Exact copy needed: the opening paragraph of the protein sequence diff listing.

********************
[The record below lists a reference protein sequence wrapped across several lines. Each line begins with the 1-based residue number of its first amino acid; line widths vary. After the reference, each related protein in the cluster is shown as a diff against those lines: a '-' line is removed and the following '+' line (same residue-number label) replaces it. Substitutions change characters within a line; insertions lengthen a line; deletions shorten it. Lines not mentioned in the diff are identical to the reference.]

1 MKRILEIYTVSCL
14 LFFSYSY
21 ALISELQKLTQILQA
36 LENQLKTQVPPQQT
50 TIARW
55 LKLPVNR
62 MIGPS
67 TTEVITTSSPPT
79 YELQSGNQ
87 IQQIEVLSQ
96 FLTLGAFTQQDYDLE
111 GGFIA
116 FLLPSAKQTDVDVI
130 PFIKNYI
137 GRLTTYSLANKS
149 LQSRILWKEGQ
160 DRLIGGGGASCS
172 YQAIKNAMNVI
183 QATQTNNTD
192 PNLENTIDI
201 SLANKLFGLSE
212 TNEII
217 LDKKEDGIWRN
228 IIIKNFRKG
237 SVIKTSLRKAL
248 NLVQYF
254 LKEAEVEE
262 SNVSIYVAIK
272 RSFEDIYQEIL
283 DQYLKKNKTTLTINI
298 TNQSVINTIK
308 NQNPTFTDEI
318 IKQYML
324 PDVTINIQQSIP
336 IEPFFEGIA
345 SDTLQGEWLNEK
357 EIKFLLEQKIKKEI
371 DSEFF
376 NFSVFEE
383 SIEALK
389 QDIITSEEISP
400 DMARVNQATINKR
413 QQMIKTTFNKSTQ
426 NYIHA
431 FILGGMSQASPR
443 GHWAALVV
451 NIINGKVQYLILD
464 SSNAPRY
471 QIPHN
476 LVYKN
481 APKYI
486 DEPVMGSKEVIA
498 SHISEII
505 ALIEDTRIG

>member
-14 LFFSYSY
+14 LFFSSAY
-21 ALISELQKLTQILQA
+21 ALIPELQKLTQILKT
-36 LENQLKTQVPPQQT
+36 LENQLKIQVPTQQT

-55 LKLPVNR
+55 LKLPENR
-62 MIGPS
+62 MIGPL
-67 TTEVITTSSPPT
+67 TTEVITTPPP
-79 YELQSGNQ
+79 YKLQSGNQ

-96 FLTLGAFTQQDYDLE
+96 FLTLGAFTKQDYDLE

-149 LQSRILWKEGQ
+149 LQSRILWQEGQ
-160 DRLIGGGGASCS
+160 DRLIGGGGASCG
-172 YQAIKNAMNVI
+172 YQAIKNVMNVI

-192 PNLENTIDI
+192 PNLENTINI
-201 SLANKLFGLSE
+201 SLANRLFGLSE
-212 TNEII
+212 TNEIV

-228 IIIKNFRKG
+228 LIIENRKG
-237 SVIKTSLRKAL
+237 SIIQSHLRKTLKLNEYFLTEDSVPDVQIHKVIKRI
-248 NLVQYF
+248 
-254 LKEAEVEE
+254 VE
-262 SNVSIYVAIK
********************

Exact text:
[The record below lists a reference protein sequence wrapped across several lines. Each line begins with the 1-based residue number of its first amino acid; line widths vary. After the reference, each related protein in the cluster is shown as a diff against those lines: a '-' line is removed and the following '+' line (same residue-number label) replaces it. Substitutions change characters within a line; insertions lengthen a line; deletions shorten it. Lines not mentioned in the diff are identical to the reference.]